João Ferreira - seeking perfection...True to his vision João has renovated the Quinta to a high level, it is modest only in scale but not ambition. Vallado's wine is now handsomely supported by these superb guest facilities, designed and furnished by João Ferreira, from the modern and simple interior to the eclectic mixture of furnishings, designer and antique. "Since completion I have never heard anyone say it is any way pretentious or not the Douro, we want to be at the top with wine and apply the same principal to the accommodation at Vallado" Though not a winemaking professional, his marketing skills have also been applied to Vallado wines, "we are developing and launching a new high end wine this year and plan to send out samples to leading commentators, garnering good PR and professional opinion. It is important to emphasize the history of the Ferreira family and this estate, I feel more should be done to share our story. We must increase the volume of premium wines, our Reserva will become the main focus and it is this area of production on which we will concentrate. Direct sales make a lot of sense, but for the moment it is too complicated and labour intensive, there will be lots of opportunities because the New Douro is only just starting." The existing Vallado winery will be restructured doubling its capacity, along with a new aging cellar, combined investment for this new stage and what has already taken place exceeds five million euros. João Ferreira is incredibly enthusiastic about the Douro's future and bursting with positive ideas, animatedly he continues, "it will take some time, but as more people realize the quality of Douro wines others will come onboard - more foreign winemakers will discover the region - and our business will expand". Quinta do Vallado now offers winemaker's dinners for executive groups, international banks and VIP's and João Ribeiro presents his award winning wines alongside fine gastronomy, skilfully prepared in the ample Quinta kitchens. Over the coming seasons there are plans to develop cookery classes and corporate entertaining and Ribeiro is creating a further eight rooms to accommodate additional paying guests and professional visitors. "The business is growing exponentially and many more wine lovers now wish to come to the Douro valley."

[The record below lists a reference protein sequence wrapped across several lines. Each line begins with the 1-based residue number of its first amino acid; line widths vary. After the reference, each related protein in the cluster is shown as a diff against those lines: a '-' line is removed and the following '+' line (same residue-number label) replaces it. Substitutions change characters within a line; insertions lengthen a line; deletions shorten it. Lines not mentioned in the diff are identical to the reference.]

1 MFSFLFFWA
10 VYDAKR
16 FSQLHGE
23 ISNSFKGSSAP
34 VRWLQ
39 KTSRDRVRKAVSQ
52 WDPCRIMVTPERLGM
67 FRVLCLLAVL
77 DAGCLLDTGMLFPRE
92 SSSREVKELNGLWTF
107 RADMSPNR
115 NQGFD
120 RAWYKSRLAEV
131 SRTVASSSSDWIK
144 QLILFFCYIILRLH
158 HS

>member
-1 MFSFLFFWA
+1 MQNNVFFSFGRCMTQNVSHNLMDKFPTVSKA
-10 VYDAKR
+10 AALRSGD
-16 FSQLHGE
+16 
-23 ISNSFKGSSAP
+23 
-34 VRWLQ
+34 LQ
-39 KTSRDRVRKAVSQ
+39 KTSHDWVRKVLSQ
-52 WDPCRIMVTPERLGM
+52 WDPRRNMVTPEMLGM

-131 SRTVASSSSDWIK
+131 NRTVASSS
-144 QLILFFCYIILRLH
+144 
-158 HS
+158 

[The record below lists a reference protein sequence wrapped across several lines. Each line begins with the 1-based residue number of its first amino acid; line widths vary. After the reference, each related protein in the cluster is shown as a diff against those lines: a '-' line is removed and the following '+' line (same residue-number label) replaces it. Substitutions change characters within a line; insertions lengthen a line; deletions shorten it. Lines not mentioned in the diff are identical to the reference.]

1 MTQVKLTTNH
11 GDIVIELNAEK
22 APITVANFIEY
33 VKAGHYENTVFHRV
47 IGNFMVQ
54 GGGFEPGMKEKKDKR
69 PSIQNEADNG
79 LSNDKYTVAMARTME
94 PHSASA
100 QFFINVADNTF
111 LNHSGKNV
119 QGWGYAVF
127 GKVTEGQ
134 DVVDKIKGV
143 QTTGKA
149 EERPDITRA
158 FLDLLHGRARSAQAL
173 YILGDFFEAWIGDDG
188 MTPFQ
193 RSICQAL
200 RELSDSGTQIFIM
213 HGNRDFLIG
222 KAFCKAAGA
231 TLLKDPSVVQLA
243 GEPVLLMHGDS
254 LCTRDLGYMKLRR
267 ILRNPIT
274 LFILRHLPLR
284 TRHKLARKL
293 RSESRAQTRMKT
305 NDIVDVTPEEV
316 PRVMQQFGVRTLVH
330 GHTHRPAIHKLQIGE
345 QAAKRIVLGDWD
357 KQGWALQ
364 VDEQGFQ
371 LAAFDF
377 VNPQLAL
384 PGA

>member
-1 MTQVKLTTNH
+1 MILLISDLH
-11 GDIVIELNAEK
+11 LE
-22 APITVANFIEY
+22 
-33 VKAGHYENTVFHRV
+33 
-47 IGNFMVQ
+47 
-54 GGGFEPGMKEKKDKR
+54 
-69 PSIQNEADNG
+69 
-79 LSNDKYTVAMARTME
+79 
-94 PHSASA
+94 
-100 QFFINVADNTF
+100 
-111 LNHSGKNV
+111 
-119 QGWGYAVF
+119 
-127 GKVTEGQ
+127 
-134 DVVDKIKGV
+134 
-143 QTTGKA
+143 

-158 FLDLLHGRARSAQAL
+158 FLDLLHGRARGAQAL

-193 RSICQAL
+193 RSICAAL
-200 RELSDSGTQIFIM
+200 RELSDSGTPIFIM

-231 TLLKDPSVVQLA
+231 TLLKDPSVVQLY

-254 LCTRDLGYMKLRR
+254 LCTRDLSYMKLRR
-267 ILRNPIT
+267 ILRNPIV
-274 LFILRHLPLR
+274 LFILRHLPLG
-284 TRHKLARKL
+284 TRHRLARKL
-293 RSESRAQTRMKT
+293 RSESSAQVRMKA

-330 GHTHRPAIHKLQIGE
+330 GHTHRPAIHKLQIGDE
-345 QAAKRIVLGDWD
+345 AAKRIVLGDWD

"it is important to introduce a culture of quality to the Douro"